The ROCK project brings together 32 partners from different countries and different backgrounds. This month we learn more about Julie's Bicycle with Lucy Latham, project manager, who talks to us about the organisation's approach to making the creative sector more sustainable.
The environmental dimension of cultural heritage management is frequently overlooked in favour of focusing exclusively on tourism, culture, and historical preservation. There is a need for cultural heritage to position itself in the context of climate change, biodiversity loss, air pollution, and other environmental challenges facing our societies at present. There is an urgent need for cities and administrators of cultural heritage to explore the relationships between preserving the past, engaging audiences in the present, and shaping a sustainable future so that cultural heritage can continue to be enjoyed and valued by generations to come.
Julie’s Bicycle’s vision is a creative community with sustainability at its heart and our mission is to provide the inspiration, expertise and resources to make that happen. We are very excited to support the ROCK cities in developing their narratives, strategies and practices connecting culture and climate, make use of the vast economic, social and cultural opportunities available, with the overall ambition of supporting the preservation of cultural heritage and its contemporary relevance to a 21st Century context.
Climate change and environmental degradation are resulting in incalculable losses to our shared and unique natural and cultural heritage. It has been frequently documented that severe weather and rising sea levels are more likely to cause catastrophic or progressive damage and destruction to cultural heritage; furthermore as our physical environment degrades, intangible heritage values associated with the environment will also be lost. This will likely lead to difficult choices on what to try to preserve and what to let go (ICOMOS). Managing this challenge requires stewardship of a different order altogether.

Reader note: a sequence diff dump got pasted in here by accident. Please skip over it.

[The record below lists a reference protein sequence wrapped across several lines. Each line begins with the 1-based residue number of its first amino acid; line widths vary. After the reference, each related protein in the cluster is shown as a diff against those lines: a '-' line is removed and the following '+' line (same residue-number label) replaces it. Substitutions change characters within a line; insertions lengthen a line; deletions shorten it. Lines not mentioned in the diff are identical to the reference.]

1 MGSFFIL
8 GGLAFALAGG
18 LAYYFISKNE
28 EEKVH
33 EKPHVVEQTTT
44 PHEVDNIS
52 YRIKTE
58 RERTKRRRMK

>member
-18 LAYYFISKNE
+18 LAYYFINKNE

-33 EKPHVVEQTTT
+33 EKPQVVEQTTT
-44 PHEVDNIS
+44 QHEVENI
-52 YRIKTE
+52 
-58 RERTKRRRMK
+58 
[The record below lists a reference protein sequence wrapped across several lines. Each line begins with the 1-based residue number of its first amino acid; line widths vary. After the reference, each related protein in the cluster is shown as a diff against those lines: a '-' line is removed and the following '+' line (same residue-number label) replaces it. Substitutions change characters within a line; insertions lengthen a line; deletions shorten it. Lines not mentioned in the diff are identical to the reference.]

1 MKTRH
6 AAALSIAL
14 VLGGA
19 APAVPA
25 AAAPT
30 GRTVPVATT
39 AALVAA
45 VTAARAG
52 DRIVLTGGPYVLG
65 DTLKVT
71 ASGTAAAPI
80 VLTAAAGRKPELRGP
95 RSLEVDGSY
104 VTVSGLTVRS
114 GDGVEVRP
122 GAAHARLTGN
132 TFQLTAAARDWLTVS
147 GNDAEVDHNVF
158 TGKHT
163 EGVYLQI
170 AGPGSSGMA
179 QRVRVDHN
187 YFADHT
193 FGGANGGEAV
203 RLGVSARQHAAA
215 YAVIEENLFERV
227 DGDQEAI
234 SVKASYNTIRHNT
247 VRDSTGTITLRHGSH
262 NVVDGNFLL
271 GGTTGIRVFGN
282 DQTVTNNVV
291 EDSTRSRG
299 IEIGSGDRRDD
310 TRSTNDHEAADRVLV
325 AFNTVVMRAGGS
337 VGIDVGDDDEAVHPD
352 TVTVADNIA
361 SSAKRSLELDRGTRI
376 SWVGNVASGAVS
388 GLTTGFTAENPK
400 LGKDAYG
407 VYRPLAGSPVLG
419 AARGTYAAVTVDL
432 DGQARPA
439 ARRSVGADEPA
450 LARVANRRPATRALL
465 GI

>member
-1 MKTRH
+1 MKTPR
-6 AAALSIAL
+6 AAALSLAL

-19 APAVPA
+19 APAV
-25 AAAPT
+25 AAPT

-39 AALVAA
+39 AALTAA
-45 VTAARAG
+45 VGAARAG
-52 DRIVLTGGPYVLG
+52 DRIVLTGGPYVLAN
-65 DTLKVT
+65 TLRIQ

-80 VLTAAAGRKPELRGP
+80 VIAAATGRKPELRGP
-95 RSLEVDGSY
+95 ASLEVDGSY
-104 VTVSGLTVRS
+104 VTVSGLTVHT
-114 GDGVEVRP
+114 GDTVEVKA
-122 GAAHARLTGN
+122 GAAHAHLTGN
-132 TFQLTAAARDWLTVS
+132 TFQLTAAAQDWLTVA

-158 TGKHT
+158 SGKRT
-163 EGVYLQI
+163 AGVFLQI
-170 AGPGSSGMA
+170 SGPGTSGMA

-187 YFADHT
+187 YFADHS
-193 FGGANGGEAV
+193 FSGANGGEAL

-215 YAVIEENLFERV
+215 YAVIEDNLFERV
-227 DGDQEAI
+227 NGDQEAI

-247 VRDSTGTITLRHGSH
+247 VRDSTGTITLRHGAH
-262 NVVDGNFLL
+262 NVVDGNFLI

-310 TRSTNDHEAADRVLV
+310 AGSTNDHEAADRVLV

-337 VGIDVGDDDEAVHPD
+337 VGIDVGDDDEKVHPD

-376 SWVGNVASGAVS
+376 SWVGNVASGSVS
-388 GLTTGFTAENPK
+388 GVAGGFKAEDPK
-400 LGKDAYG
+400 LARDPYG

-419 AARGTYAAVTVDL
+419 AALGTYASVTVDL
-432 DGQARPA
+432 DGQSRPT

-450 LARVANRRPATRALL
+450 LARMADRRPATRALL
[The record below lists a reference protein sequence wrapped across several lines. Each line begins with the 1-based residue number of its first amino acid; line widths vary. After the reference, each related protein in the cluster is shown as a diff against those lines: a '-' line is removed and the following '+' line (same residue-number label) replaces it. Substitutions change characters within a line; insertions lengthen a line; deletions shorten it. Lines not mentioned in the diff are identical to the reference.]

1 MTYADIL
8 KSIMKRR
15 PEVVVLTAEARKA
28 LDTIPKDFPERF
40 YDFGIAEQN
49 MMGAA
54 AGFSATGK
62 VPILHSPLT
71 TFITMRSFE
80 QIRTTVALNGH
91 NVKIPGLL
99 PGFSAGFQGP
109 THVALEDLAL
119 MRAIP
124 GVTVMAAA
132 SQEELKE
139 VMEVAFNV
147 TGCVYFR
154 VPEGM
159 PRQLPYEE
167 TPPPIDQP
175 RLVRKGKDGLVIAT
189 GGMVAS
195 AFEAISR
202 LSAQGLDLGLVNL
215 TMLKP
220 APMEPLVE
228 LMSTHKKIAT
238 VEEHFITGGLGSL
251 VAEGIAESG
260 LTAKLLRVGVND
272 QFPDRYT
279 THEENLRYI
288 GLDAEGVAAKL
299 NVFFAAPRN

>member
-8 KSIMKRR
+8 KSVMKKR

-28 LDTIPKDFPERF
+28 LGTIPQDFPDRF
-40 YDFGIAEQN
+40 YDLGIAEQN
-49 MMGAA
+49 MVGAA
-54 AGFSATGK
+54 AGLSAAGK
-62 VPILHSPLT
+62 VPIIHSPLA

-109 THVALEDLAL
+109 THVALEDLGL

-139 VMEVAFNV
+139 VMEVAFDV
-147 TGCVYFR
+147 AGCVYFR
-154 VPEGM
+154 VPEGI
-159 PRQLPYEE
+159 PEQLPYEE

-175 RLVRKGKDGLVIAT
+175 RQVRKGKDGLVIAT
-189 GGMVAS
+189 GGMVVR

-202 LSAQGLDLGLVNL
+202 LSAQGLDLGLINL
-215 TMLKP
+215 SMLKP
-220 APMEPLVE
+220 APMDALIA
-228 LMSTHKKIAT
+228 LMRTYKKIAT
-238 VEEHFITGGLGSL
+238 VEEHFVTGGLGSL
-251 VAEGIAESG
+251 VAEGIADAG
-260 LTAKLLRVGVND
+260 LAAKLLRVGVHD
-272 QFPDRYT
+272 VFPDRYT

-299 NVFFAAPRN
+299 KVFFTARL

However, it also presents opportunities. Many custodians of cultural heritage are already reframing environmental action as an opportunity to demonstrate civic responsibility, increase public engagement, access new funding and investment, and improve health and wellbeing. Critically, arts and culture’s response promotes positive environmental action and behaviour in society and enables the shifting of cultural values and perceptions on climate change and environmental issues. Responses have been diverse and creative, reflecting the uniqueness of their buildings, sites, monuments and collections.
There are so many cities and civic networks doing really exciting work at the moment, for example, Manchester Arts Sustainability Team (MAST) united in response to Manchester Council’s first climate change strategy and has gone on to significantly influence the city’s second strategy; it has also achieved an average CO2 reduction of 7% every year since 2011/12. New York’s Materials for the Arts has reimagined its waste materials as art supplies and has set up a facility to share them. Melbourne has been exploring the role of culture in building climate-related disaster preparedness in its project Refuge. There is also an exciting interplay between city-level and national policy-making which holds huge potential. Successful initiatives when proven, can be scaled up to national level. For example, London’s creative community guided a set of environmental resources, which in turn, influenced the embedding of environmental sustainability into Arts Council England’s national funding requirements.
You can read more in the Culture and Climate Change handbook. In collaboration with Julie's Bicycle and the C40 Cities Climate Leadership Group, World Cities Culture Forum has produced this handbook for city leaders to inspire and help build environmental sustainability into cultural policies, programmes and solutions.